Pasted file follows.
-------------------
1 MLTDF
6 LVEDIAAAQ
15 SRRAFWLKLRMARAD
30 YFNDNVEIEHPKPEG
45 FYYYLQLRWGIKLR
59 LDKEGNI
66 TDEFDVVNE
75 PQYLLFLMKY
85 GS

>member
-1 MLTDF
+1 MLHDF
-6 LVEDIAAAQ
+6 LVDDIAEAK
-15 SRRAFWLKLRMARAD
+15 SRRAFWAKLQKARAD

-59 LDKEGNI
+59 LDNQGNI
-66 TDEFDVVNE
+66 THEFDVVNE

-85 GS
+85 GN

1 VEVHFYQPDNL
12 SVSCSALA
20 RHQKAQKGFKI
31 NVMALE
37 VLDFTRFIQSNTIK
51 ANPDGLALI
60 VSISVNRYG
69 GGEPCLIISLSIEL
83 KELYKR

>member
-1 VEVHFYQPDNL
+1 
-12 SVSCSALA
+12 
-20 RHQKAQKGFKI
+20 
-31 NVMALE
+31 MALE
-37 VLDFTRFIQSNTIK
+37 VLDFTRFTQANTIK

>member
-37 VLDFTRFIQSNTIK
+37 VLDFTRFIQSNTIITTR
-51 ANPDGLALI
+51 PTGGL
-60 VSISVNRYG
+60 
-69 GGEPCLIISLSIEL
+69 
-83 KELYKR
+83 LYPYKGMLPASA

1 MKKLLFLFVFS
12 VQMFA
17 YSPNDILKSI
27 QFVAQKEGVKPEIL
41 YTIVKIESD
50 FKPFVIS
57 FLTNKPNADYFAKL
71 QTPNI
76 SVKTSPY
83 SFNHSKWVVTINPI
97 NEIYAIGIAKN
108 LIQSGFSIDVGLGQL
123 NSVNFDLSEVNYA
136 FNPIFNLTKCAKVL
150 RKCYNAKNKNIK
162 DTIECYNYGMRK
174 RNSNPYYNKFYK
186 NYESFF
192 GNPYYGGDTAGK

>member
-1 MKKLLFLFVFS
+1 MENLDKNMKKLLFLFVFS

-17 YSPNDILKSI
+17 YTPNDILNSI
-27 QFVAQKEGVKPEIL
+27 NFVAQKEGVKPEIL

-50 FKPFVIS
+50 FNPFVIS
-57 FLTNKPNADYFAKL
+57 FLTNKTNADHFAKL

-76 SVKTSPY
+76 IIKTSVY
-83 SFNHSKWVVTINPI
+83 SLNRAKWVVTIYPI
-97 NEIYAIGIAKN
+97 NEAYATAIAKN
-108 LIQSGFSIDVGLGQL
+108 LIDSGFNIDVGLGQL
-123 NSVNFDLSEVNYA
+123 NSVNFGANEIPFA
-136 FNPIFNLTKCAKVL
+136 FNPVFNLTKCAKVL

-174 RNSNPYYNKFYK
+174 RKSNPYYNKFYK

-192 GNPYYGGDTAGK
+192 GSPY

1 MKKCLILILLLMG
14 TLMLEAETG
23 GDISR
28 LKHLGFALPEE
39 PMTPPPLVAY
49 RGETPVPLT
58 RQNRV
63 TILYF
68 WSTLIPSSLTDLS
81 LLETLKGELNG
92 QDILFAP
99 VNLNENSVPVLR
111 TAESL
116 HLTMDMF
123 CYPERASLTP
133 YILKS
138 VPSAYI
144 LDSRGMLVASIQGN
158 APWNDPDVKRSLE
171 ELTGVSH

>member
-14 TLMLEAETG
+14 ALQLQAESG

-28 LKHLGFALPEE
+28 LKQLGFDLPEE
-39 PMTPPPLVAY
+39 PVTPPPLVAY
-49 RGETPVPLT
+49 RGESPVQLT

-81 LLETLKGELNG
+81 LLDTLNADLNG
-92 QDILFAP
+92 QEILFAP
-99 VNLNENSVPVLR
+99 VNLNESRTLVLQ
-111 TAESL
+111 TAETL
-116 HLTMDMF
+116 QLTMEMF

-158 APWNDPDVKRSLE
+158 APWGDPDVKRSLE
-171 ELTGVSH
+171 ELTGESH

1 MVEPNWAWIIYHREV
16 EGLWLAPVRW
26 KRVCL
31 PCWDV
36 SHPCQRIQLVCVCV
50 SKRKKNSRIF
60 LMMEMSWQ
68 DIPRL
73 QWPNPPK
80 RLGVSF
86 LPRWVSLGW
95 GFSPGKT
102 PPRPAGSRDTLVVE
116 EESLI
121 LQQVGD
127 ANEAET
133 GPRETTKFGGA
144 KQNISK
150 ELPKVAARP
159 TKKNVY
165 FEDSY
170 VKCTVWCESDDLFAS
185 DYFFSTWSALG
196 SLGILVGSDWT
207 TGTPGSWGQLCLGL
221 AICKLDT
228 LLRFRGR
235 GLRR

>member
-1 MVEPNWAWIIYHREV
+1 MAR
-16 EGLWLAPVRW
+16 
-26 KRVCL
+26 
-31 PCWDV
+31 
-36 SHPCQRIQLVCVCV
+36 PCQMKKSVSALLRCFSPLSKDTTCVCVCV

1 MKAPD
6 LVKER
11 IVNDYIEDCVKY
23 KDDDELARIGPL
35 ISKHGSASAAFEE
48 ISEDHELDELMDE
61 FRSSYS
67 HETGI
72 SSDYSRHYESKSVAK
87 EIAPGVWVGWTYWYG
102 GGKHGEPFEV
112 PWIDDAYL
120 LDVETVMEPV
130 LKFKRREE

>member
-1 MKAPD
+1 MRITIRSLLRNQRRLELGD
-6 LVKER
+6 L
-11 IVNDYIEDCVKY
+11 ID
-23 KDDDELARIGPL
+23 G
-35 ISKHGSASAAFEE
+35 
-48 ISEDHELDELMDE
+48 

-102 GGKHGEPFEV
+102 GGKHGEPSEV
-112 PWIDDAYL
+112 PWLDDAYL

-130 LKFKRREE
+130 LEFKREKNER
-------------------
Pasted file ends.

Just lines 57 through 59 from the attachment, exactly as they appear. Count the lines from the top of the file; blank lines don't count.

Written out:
27 QFVAQKEGVKPEIL
41 YTIVKIESD
50 FKPFVIS